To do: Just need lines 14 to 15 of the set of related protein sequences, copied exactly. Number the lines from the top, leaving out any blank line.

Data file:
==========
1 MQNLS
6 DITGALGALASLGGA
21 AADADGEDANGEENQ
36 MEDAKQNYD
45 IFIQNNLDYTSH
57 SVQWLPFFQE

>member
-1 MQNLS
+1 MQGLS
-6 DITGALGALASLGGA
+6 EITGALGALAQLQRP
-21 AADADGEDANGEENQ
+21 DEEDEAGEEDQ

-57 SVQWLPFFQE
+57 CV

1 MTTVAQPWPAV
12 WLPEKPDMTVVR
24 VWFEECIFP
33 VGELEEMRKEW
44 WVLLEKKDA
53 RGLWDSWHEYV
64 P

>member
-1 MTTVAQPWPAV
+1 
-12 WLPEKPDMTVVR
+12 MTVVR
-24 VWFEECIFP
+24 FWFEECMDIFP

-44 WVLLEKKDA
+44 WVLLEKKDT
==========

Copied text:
-57 SVQWLPFFQE
+57 CV